Thursday, December 01, 2016

Inhibiting lipolysis using acipimox

Okay, time to start doing a little blogging again. I've been thinking about various aspects of free fatty acids largely derived from studies using acipimox, like this one:

Inhibition of Lipolysis Ameliorates Diabetic Phenotype in a Mouse Model of Obstructive Sleep Apnea

I consider that one primary action of insulin is to inhibit lipolysis. Which makes it a driver of weight gain. Or, rather, it makes it a mediator of calorie trapping within adipocytes, which drives hunger (you needed those trapped calories), said hunger then gets the blame for the swollen adipocytes. You know, humans only get fat by eating too much. Ask any obesity researcher.

So what is the effect of other inhibitors of lipolysis on adipocyte size? The classic, freely available inhibitor of lipolysis is acipimox. Does acipimox make you fat? There is nothing on the patient information leaflet or data sheet about weight gain. Being hungry while you take it is only mentioned as a side effect in anecdotal reports from the poor folks taking the stuff. Of course the link between being hungry and gaining weight is easily eliminated by a simple matter of willpower. Again, ask any obesity researcher.

The published clinical research with acipimox (which is interesting) is usually of too short a duration to show weight changes, most studies usually last a few days or a couple of weeks.

So eventually I found an animal model using acipimox. It was looking at intermittent hypoxia (termed IH below) and weight loss (also very interesting, another day) but it came up with this little gem:

"Acipimox treatment [prevented IH-induced lipolysis and] increased epididymal fat mass and adipocyte size by 19% and 10%, respectively".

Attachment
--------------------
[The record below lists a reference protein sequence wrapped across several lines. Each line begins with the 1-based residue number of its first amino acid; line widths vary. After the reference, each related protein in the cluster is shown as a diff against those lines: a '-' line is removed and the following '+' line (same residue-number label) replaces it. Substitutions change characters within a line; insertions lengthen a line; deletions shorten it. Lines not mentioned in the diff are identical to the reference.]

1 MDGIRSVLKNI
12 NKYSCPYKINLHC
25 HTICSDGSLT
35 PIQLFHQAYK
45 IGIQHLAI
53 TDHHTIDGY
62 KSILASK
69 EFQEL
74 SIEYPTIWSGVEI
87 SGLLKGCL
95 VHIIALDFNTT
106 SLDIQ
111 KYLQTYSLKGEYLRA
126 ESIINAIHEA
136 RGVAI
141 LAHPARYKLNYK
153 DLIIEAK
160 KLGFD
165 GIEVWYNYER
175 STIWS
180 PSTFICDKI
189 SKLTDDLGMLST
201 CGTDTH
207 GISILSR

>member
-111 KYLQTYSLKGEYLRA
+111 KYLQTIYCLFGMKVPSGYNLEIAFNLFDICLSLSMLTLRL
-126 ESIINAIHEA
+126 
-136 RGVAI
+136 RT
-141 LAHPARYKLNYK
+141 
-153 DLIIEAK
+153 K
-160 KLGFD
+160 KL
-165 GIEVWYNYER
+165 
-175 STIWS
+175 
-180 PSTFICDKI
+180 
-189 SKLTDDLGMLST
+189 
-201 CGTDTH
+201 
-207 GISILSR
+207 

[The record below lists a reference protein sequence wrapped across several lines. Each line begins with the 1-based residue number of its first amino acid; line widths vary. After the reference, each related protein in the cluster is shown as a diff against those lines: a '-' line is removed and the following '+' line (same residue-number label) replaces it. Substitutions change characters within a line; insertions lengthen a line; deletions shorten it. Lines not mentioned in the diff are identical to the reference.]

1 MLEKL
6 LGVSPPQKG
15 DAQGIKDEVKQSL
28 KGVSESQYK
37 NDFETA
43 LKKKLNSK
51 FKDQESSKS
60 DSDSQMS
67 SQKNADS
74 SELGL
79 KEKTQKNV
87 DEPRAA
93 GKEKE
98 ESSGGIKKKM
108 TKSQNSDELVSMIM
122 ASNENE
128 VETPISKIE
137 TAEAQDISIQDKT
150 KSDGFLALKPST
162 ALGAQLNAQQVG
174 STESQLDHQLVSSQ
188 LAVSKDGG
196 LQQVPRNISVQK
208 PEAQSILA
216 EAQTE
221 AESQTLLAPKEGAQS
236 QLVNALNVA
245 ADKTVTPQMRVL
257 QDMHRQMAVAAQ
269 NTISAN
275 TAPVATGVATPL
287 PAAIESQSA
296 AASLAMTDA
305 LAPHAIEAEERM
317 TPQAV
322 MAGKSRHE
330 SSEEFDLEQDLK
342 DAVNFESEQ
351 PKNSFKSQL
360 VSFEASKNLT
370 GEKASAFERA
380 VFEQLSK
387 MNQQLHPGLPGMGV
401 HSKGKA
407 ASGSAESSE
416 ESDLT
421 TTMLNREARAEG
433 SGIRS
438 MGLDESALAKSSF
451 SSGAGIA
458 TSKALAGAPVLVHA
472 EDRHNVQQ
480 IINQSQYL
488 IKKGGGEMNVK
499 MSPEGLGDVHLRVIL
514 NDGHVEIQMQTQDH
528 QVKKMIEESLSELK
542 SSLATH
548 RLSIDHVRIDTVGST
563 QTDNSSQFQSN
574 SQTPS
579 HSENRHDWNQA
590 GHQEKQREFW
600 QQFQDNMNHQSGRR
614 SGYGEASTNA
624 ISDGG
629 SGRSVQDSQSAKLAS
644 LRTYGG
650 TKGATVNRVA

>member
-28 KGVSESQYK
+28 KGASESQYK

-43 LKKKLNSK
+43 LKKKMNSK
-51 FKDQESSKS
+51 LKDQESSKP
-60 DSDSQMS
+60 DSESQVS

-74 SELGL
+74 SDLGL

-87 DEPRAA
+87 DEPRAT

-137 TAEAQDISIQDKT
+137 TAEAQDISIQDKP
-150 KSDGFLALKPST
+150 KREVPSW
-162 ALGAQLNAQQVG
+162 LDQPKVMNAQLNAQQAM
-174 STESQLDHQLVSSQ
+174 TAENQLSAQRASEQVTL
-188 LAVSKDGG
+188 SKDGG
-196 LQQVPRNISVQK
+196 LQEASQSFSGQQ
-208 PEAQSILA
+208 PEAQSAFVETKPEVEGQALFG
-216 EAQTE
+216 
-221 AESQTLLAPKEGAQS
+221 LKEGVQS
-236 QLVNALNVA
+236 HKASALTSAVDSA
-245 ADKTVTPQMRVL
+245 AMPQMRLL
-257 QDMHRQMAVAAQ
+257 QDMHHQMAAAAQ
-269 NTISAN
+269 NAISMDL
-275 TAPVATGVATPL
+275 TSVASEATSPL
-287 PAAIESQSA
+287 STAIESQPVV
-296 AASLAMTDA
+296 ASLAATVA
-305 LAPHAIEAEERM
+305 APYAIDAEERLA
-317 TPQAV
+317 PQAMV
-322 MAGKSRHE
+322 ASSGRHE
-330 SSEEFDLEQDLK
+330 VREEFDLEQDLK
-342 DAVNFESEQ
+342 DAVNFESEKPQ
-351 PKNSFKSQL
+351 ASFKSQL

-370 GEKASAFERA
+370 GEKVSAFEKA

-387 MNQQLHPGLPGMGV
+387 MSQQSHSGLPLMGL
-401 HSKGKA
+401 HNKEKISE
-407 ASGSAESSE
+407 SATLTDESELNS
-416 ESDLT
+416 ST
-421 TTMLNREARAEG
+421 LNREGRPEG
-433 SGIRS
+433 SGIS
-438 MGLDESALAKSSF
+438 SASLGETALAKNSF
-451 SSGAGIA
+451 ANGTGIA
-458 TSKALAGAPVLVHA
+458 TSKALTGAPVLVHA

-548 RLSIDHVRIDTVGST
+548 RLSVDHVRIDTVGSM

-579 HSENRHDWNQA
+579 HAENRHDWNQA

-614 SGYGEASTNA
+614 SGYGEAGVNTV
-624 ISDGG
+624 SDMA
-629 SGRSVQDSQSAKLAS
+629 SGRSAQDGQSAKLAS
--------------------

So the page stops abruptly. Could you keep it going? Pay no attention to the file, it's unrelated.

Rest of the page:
Acipimox, given to mice eating standard mouse crapinabag, causes weight gain, more especially fat gain. It does not cause hypoglycaemia and any appetite stimulation is likely to be because adipocytes have accepted dietary fat and are not letting it go.

Just as insulin denies lipolysis and so distends adipocytes, so too does acipimox. Acipimox, unlike insulin, does not drive potentially fatal hypoglycaemia with subsequent life saving food ingestion to explain away the weight gain.

This is where I started with acipimox: does it cause weight gain? Yes, inhibiting lipolysis, without using insulin, causes weight gain.

Of course, no one uses acipimox to cause weight gain. It is usually used to decrease plasma free fatty acids with a view to improving some aspect of metabolic function.

Which of course leads on to the monogenetic insulin resistance paper cited by Ivor on Facebook...

Peter

5 comments:

karl said...

So if we get the public to eat large amounts of purified vegetable oils containing LA thus inducing inappropriate insulin sensitivity in adipose tissue and T2D via 4-HNE :

http://press.endocrine.org/doi/full/10.1210/en.2011-1957
The Lipid Peroxidation By-Product 4-Hydroxy-2-Nonenal (4-HNE) Induces Insulin Resistance in Skeletal Muscle through Both Carbonyl and Oxidative Stress